Beleaguered auto parts maker Takata, the source of the biggest recall in the history of cars, is weighing a bankruptcy option to help it control the escalating costs of replacing approximately 100 million defective airbags worldwide.
The Japanese company, which makes airbags, seat belts, and steering wheels, reportedly is considering filing for Chapter 11 bankruptcy protection for its Michigan-based arm, TK Holdings. The US branch is responsible for nearly half of Takata's global sales. Such a filing would buy the company some time as it searches for an investor to help it manage the costs associated with replacing defective airbags that are connected to at least 16 deaths and more than 100 injuries worldwide.
“We hope to have out-of-court settlement and our position hasn’t changed since the beginning,” said Takata chief financial officer Yoichiro Nomura on Friday, according to Bloomberg. “There’s no other option to ensure the stable supply of the products. Court-led bankruptcy will make it difficult for the business to continue.”
If Takata is held solely responsible for the airbag defect, it will have to spend $13 billion on the recalls announced so far, according to Reuters. Affected automakers, who made vehicles outfitted with the recalled airbags, have fronted more than $10 billion for the costs, Financial Times reports.
The defect has to do with a propellant that degrades after exposure to heat and humidity and causes airbag inflators, upon impact, to burst the bag and shoot metal shards into the car. The volatile component made the airbags cheaper than those of competitors, helping Takata's business grow.
Takata is one of the biggest airbag makers in the world and counts Honda, BMW, Fiat Chrysler, Ford, General Motors, Mazda, Mitsubishi, Nissan, Subaru, and Toyota among its clients. More than a dozen carmakers have recalled Takata airbags worldwide in what experts call one of the most complex recalls in history.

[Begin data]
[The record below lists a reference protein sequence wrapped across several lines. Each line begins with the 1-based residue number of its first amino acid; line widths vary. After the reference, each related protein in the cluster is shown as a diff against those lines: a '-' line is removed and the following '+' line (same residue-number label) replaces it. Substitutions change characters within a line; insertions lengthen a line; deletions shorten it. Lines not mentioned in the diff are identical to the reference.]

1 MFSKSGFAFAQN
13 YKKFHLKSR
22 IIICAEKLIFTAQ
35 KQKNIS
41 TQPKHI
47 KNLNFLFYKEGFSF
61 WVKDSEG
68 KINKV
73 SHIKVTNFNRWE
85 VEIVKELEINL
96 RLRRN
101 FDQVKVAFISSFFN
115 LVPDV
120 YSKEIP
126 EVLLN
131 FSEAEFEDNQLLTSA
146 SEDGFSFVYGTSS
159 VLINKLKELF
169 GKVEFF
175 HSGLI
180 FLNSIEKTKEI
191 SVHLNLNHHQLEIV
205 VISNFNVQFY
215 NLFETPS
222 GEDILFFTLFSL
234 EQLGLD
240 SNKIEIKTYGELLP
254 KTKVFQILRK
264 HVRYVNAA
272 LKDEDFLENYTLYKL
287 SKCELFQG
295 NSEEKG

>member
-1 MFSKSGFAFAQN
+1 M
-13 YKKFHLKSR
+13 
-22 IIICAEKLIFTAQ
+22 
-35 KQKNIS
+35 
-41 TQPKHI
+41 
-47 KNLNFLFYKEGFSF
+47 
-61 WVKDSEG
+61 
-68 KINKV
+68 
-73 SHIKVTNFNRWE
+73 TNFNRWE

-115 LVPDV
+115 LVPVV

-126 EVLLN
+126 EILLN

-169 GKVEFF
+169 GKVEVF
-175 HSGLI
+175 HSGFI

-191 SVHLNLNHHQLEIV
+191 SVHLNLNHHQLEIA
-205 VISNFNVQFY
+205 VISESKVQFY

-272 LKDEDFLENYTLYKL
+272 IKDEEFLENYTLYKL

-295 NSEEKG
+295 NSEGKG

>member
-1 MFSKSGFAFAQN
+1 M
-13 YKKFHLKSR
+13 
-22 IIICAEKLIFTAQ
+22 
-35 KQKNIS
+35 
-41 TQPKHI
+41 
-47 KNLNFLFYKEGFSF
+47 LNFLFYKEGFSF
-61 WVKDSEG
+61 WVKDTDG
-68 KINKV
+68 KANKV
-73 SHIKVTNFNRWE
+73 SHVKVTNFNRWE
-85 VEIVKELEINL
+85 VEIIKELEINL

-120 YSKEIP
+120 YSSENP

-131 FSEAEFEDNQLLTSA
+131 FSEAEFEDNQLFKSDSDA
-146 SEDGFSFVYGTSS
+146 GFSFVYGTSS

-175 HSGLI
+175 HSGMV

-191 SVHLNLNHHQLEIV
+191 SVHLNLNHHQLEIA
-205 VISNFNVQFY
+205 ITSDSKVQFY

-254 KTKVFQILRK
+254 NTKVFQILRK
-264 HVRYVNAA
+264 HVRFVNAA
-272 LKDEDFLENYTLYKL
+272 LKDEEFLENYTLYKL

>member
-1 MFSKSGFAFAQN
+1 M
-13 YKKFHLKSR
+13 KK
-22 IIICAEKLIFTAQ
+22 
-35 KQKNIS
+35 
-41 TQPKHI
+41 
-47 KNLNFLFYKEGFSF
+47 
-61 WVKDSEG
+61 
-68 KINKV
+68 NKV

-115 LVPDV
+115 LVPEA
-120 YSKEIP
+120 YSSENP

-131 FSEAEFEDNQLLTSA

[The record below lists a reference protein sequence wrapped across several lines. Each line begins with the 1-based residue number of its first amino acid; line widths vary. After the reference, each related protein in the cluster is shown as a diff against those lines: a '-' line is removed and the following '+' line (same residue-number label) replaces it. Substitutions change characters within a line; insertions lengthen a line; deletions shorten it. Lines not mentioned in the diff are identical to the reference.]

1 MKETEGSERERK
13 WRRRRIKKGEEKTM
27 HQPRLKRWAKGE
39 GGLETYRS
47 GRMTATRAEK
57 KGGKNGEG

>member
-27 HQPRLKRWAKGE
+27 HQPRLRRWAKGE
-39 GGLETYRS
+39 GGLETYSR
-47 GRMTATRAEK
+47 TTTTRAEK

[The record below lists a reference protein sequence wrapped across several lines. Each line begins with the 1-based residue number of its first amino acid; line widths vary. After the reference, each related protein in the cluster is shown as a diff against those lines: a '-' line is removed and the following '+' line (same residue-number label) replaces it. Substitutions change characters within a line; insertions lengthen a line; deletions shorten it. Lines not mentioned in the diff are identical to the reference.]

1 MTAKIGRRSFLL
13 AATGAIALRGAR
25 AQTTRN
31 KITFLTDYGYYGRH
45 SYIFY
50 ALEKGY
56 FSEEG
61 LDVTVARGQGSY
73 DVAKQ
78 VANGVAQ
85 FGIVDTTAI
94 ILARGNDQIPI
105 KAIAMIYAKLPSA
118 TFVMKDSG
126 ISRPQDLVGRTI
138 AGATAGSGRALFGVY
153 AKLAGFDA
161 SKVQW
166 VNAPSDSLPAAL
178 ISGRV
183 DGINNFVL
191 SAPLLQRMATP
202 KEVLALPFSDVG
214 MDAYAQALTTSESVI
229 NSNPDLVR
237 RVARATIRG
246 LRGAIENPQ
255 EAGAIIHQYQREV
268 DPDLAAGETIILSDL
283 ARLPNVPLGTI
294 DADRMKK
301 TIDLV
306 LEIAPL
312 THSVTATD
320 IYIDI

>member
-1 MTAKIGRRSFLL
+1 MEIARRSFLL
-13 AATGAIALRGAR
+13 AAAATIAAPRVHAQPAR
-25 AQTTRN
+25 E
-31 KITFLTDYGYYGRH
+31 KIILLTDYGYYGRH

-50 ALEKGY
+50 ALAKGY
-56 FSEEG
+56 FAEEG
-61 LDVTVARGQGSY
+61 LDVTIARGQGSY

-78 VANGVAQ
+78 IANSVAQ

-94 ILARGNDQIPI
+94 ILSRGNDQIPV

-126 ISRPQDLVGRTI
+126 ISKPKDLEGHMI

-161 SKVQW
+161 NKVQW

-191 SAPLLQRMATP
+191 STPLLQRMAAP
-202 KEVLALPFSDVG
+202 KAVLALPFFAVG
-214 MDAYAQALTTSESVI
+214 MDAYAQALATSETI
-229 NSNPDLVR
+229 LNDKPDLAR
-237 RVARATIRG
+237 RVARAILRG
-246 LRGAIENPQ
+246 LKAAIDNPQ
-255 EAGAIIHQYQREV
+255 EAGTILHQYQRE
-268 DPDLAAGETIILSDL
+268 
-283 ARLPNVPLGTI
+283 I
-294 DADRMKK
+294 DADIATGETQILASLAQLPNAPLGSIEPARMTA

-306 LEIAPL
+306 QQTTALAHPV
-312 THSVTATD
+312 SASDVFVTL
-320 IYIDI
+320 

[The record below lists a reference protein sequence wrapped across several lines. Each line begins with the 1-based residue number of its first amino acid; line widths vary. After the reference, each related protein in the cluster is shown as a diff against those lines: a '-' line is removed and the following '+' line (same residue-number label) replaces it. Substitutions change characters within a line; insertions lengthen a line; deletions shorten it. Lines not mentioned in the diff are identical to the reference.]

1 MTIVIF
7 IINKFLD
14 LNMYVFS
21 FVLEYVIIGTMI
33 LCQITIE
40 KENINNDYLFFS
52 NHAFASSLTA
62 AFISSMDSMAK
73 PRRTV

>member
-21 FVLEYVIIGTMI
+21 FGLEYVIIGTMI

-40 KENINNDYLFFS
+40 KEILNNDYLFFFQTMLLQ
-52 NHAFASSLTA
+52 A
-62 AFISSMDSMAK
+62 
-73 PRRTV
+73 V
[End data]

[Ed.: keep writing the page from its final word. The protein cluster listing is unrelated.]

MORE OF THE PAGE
“Takata supplies millions and millions of airbags to countless automakers; tracking those cars down is nearly impossible,” says Michael Harley, an analyst at Kelley Blue Book. “It’s a mess, it’s a huge mess.”
The immense scale of the problem is partly the result of a trend in global manufacturing to outsource the making of parts, Mr. Harley says. In the auto industry and elsewhere, many brands now rely on just a few suppliers. This leaves entire industries vulnerable to disruptions.
“Today’s cars are very complex computers, so automakers are forced to look for a common supplier,” says Mr. Harley. “Everyone is sharing the same airbag supplier, the same brake-lining supplier, the same battery supplier.”
Honda is one of Takata’s biggest customers and has been most heavily affected, having recalled at least 10 million cars. Along with other carmakers, the company has also been accused of having known about the defects for years, though it denies that claim. Takata also is accused of having known about the airbag defect since at least 2004 and for having destroyed test results that first identified the problem.